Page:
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Festival International de Musique Actuelle de Victoriaville 2019, Part 1-2

Mike Chamberlain By

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Festival International de Musique Actuelle de Victoriaville
Victoriaville, Quebec, Canada
May 16-19, 2019

There was a lot of positive buzz leading up to the 35th edition of the Festival International de Musique Actuelle de Victoriaville. On paper, the schedule looked very strong. Looking back over past editions of the venerable festival, one can see a general movement from the early editions, which featured mostly Quebec artists, through the 1990s, with its larger focus on free jazz and its offshoots. Starting in 1999, the first year I attended the festival, the focus switched, or perhaps widened, to include more electronic music and somewhat less jazz influenced music, although that has always been part of the schedule. This year's program, however, harkened back to the 1990s, with more performances by musicians coming from jazz than we have seen in recent years. In addition, the schedule included a first-time appearance at Victo for the Bang on a Can All-Stars and a number of world and North American premieres.

The first two days of this year's FiMAV have lived up to the buzz.

It is custom that Thursday evening's opening concert at 8 o'clock features an ensemble from Quebec or the rest of Canada. This year, Vancouver cellist Peggy Lee presented her tentet playing music from their recording Echo Painting on the Songlines label. The music has an open Americana feel, much in the vein of Robin Holcomb. It might seem too obvious an influence to cite, given that Holcomb's husband, keyboardist Wayne Horvitz, is part of Lee's ensemble, but it's there, for sure. Horvitz and drummer Dylan van der Scheyff as well as the string section of Lee and violinist Meredith Bates provided a densely-textured but seemingly flee-floating base for solos (trumpeter Brad Turner and tenor saxophonist Jon Bentley stood out) and ensemble passages.

Quite surprisingly, New York's Bang on a Can All-Stars had never played Victoriaville, nor Quebec, before this weekend. For this performance, the seven-piece ensemble performed music from their "Field Recordings" project, in which they commissioned various composers—Christian Marclay, Julia Wolfe , Rene Lussier, Nicole Lizée, Michael Gordon, etc.—to compose pieces based on and incorporating field recordings. The resulting compositions were playful and inventive, as was the performance. Marclay's piece included a film collage comprised of movie scenes: Bruce Lee, Jack Nicholson drinking a glass of water, the Benny Goodman Story, feet moving in various ways, needles dropping on turntables. The musicians integrated quite agreeably with Marclay's sound track, as they did with those of the other composers in the project. It was a true pleasure to finally see this group at Victoriaville. Long overdue.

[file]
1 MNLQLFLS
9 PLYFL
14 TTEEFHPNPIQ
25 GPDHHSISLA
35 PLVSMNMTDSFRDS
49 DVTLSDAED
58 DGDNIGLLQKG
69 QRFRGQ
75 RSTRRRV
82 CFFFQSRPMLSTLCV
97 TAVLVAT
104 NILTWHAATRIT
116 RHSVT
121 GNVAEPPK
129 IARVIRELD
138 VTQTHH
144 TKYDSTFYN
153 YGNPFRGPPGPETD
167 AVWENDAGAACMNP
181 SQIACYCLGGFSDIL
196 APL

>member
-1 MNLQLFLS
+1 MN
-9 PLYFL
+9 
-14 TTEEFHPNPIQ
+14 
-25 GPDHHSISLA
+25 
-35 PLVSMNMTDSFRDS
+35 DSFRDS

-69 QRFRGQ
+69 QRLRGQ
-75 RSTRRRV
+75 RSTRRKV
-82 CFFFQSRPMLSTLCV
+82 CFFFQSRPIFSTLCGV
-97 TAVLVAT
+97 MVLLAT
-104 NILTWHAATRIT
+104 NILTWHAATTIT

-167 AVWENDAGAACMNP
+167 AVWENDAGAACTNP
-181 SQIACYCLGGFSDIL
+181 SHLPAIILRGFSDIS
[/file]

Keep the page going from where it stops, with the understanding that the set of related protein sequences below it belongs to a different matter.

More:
Political Ritual, the duo of Maxime Corbeil-Perron and Felix-Antoine Morin closed Thursday's program with the world premiere of music composed and improvised upon for a new visual projection. Coarse and granular, the music was beautifully textured and unbearably loud. Friday's program started off with a charming set by the duo of Elena Kakaliagou (French horn and voice) and Ingrid Schmoliner (prepared piano) playing Austrian and Grieek folk songs. Ideal for an early afternoon concert.

The duo of Klimperei (Christophe Petchanatz) and Madame Patate (Émilie Siaut) gifted the audience at the Colisée B at 5 o'clock on Friday with a whimsical, playful, and totally musical set of music inspired by and (I'm not sure) partially comprised of French folk songs. The duo deflty incorporated electronics with guitar, chimes, harmonica, and electronics, melodica, and voice, and I, for one, was completely charmed.

Friday evening's performances started with a world premiere of "Birds of a Feather," a work by Montreal-based musician and composer Rainer Weins. The musicians in his thirteen-piece orchestra were given bird songs and calls to learn, and using their interpretations, Weins composed the piece. This was a concept that could have gone either way for me. Happily, I was thoroughly charmed by what I heard, as was everyone I spoke with afterward. The music was incredibly textured and precise, the transitions between sections were well-thought out, and the musicians were more than up to the very challenging score. Navid Navab's work on homemade electronics (with flying motions!) stood out in an outstanding ensemble performance.

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